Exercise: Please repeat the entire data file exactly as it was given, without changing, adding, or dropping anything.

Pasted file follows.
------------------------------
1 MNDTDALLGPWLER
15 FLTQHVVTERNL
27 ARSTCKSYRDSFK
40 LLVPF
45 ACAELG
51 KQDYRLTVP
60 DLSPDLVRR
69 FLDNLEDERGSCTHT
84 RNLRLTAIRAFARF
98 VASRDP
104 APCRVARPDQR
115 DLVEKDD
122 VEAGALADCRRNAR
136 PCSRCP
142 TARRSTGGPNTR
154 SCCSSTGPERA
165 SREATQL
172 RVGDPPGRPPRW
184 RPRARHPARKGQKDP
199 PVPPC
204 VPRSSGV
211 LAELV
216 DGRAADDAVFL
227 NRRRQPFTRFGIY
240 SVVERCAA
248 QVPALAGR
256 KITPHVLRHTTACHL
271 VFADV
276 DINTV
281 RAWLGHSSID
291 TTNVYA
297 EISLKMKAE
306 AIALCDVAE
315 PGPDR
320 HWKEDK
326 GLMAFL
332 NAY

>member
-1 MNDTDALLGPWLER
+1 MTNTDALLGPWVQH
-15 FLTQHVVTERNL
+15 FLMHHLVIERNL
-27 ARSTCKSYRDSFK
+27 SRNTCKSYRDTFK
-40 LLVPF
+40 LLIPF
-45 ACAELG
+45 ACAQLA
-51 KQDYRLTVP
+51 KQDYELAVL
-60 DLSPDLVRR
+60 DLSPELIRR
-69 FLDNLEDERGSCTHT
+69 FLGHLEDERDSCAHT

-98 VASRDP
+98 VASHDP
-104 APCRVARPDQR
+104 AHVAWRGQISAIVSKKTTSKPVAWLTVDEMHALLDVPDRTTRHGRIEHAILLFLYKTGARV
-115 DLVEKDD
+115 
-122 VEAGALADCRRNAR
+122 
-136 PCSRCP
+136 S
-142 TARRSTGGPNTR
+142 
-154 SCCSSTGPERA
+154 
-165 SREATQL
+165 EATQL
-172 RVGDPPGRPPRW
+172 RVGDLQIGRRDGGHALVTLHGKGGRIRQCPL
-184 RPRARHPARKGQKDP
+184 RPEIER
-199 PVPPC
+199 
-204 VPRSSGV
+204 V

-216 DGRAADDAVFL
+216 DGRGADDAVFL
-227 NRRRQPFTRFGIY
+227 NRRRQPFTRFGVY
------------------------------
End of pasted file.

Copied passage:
1 MNDTDALLGPWLER
15 FLTQHVVTERNL
27 ARSTCKSYRDSFK
40 LLVPF
45 ACAELG
51 KQDYRLTVP
60 DLSPDLVRR
69 FLDNLEDERGSCTHT
84 RNLRLTAIRAFARF
98 VASRDP
104 APCRVARPDQR
115 DLVEKDD
122 VEAGALADCRRNAR
136 PCSRCP
142 TARRSTGGPNTR
154 SCCSSTGPERA
165 SREATQL
172 RVGDPPGRPPRW
184 RPRARHPARKGQKDP
199 PVPPC
204 VPRSSGV
211 LAELV
216 DGRAADDAVFL
227 NRRRQPFTRFGIY
240 SVVERCAA
248 QVPALAGR
256 KITPHVLRHTTACHL
271 VFADV
276 DINTV
281 RAWLGHSSID
291 TTNVYA
297 EISLKMKAE
306 AIALCDVAE
315 PGPDR
320 HWKEDK
326 GLMAFL
332 NAY

>member
-1 MNDTDALLGPWLER
+1 MTNTDALLGPWVQH
-15 FLTQHVVTERNL
+15 FLMHHLVIERNL
-27 ARSTCKSYRDSFK
+27 SRNTCKSYRDTFK
-40 LLVPF
+40 LLIPF
-45 ACAELG
+45 ACAQLA
-51 KQDYRLTVP
+51 KQDYELAVL
-60 DLSPDLVRR
+60 DLSPELIRR
-69 FLDNLEDERGSCTHT
+69 FLGHLEDERDSCAHT

-98 VASRDP
+98 VASHDP
-104 APCRVARPDQR
+104 AHVAWRGQISAIVSKKTTSKPVAWLTVDEMHALLDVPDRTTRHGRIEHAILLFLYKTGARV
-115 DLVEKDD
+115 
-122 VEAGALADCRRNAR
+122 
-136 PCSRCP
+136 S
-142 TARRSTGGPNTR
+142 
-154 SCCSSTGPERA
+154 
-165 SREATQL
+165 EATQL
-172 RVGDPPGRPPRW
+172 RVGDLQIGRRDGGHALVTLHGKGGRIRQCPL
-184 RPRARHPARKGQKDP
+184 RPEIER
-199 PVPPC
+199 
-204 VPRSSGV
+204 V

-216 DGRAADDAVFL
+216 DGRGADDAVFL
-227 NRRRQPFTRFGIY
+227 NRRRQPFTRFGVY